While the rest of his boxing team practiced at the Colorado Springs, Colorado, Olympic Training Center, one young man watched from the sidelines, a muscle tear and significant scar tissue having put an end—or so he thought—to his days in the ring. But then massage therapist Amy Murry massaged the boxer’s leg, and he decided to enter the competition. To his surprise and delight, he emerged victorious.
From athlete to MT
A serious athlete throughout her life, Murry, who owns Human Body Works in Lacey, Washington, never planned to specialize in sports massage, but her affiliation with athletic teams and lifelong involvement with sports, steered her career path. During the last 20 years, she has worked on a range of athletes, including bodybuilders, weightlifters, karate experts, golfers, figure skaters, boxers, skeleton crew members and others, but holds a special affinity for swimmers.
A member of the USA Swimming Sports Science and Medicine Team, the American Massage Therapy Association’s (AMTA) Washington Sports Massage Team, a Coach Member of USA Swimming and an American Swimming Coaches Association Certified Coach, Murry is especially proud of her participation in the U.S. Olympic Committee Sports Medicine Volunteer Program.
The Olympic Training Center
During rotations at the Colorado Springs Olympic Training Center, Murry has an opportunity to work on a variety of athletes and share techniques and learn from other therapists.
“We massage whoever is at the training center at the time,” she says. “It’s fun to see the different athletes and how they use their bodies.”
As part of the volunteer program, Murry has traveled to wrestling competitions and swim meets on the West Coast. In 2014, she had a unique cultural experience when she visited Qatar for the FINA World Swimming Championship.
A unique perspective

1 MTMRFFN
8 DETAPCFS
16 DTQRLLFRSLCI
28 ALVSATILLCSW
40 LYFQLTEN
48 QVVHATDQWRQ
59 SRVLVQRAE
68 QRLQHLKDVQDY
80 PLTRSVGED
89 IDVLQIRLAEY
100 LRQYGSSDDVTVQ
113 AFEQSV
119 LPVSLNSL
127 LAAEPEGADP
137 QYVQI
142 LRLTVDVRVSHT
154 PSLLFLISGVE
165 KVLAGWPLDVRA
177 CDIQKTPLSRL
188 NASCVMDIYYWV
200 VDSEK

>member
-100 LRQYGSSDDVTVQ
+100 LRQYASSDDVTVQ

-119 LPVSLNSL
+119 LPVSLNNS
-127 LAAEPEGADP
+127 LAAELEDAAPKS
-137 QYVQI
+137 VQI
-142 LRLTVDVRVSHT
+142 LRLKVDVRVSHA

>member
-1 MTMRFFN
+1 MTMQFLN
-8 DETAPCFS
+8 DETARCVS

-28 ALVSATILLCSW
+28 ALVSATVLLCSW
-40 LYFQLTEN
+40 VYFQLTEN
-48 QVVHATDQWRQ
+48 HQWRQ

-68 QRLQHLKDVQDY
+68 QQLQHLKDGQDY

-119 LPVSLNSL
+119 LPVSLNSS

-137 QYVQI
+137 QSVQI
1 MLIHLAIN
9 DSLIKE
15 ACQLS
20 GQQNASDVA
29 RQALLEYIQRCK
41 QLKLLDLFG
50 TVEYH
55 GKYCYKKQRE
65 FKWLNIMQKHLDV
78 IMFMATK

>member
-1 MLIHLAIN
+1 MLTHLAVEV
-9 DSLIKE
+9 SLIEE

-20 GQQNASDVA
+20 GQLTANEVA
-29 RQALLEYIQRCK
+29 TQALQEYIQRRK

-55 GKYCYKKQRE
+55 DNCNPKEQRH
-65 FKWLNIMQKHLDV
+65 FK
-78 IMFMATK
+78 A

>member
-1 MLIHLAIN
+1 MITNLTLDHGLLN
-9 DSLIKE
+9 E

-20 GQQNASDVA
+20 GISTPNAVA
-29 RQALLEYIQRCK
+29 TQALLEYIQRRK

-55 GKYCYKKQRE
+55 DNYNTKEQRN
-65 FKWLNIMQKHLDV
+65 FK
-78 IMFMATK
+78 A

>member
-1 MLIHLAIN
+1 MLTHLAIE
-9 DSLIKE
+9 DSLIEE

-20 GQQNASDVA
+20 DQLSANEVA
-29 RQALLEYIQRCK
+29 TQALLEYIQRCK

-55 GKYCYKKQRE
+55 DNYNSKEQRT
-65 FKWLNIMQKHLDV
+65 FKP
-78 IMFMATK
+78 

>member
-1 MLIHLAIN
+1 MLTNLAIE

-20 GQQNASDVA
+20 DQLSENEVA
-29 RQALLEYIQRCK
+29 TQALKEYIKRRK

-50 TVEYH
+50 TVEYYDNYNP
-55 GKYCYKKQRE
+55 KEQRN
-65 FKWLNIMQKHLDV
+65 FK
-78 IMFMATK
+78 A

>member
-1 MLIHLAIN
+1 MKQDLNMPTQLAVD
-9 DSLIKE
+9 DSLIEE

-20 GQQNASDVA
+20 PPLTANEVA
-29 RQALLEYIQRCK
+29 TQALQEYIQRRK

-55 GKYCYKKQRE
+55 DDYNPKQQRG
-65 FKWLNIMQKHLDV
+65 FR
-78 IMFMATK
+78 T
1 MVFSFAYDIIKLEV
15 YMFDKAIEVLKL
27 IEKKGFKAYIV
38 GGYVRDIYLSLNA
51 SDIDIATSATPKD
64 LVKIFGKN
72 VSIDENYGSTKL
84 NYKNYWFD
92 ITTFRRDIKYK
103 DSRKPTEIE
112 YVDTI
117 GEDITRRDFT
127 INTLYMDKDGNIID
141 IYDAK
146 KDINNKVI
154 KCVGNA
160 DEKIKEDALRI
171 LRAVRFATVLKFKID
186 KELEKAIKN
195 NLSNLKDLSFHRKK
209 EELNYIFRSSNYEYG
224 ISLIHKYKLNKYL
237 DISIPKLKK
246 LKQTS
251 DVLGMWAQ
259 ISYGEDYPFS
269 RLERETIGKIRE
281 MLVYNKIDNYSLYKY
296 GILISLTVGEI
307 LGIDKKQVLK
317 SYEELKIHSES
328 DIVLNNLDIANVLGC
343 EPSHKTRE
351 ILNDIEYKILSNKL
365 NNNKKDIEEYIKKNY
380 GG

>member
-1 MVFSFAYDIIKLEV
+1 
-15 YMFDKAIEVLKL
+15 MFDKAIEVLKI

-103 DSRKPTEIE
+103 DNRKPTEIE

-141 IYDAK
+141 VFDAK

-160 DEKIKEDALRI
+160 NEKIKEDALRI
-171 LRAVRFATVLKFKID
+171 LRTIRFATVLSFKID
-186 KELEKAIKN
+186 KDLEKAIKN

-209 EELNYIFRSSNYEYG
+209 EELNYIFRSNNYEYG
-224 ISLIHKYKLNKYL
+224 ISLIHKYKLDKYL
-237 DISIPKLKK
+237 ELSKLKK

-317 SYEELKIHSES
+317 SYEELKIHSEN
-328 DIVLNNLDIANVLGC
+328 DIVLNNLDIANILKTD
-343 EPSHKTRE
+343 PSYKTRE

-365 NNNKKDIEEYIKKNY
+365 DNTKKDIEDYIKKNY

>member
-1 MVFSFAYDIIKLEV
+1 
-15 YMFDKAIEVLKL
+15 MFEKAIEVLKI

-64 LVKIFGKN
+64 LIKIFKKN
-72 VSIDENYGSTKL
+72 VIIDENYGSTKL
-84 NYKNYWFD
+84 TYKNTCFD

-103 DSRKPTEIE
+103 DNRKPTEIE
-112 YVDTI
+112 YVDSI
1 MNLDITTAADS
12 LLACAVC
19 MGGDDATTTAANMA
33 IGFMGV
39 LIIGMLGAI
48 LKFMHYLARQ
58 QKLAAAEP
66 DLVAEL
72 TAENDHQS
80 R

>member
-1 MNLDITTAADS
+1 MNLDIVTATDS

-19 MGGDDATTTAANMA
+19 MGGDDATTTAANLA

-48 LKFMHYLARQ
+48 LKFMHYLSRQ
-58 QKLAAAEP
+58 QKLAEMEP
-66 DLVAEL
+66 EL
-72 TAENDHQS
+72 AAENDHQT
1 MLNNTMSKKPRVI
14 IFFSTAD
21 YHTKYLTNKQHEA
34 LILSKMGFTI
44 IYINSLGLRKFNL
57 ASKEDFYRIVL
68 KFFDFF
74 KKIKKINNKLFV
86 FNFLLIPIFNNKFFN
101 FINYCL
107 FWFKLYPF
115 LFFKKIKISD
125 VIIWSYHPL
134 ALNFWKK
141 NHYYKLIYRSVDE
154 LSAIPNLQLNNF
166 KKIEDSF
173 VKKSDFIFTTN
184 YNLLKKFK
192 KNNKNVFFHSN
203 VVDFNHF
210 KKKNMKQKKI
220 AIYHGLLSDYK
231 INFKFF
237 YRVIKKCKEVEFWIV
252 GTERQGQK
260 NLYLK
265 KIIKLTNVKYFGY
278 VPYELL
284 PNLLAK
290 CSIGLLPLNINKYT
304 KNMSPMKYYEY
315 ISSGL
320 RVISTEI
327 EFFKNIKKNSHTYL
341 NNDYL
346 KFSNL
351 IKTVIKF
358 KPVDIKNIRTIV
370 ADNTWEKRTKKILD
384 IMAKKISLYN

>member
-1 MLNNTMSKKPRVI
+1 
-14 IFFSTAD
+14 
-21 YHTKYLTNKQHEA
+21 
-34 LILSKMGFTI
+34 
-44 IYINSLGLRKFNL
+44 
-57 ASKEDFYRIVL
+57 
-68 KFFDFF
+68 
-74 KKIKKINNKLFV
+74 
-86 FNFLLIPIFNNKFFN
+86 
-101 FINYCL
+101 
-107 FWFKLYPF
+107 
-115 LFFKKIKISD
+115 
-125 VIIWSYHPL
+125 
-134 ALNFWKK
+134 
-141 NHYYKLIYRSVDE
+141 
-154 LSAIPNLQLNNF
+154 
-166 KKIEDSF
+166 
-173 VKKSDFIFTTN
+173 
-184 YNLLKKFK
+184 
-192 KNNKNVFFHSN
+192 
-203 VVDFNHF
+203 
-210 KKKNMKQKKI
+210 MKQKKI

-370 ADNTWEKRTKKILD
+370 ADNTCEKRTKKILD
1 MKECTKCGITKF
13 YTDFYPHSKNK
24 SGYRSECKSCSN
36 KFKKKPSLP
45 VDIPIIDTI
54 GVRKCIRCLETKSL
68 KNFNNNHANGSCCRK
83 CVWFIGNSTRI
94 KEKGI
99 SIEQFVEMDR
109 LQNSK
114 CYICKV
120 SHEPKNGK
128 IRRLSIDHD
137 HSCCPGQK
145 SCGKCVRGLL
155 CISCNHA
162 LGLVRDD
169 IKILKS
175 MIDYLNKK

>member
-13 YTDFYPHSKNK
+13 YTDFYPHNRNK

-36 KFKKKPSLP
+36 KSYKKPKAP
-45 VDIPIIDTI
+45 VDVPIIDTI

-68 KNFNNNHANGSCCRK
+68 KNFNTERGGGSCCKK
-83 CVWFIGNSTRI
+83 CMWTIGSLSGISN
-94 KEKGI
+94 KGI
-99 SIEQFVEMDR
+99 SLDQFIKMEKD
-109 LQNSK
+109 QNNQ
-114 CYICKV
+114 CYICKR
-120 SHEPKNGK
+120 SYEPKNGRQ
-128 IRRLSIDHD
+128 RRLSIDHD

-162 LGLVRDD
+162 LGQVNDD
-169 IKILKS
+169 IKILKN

Being an athlete gives Murry a leg up when it comes to her sports-minded clients.
“They find it comforting that I am an athlete. I understand getting up at 5 a.m. and working out for two hours,” she says. “Some people see the level at which an athlete works as body abuse. But athletes don’t need someone criticizing them. You need to meet them where they are at, have an open mind to different theories.”
Her awareness of the way the body works and how injuries can affect performance give her an advantage.
While Murry specializes in sports massage, she also has clients who are not elite athletes.
“Take the 45-year-old woman just learning to run,” she explains. “Those are my favorite people to work with, someone who is rediscovering herself.”
Murry said she feels privileged to be part of the Olympic family. “It’s fun to support the athletes in a small, but powerful, way, to be part of their routine. During an event, you might be the last person to wish them good luck and the first to congratulate them afterward.”
About the Author
Phyllis Hanlon has written nonfiction articles and book reviews as well as human-interest stories, profiles and award-winning essays. Her specialty areas include health and medicine, religion, education and business. She regularly delights in the joys of massage.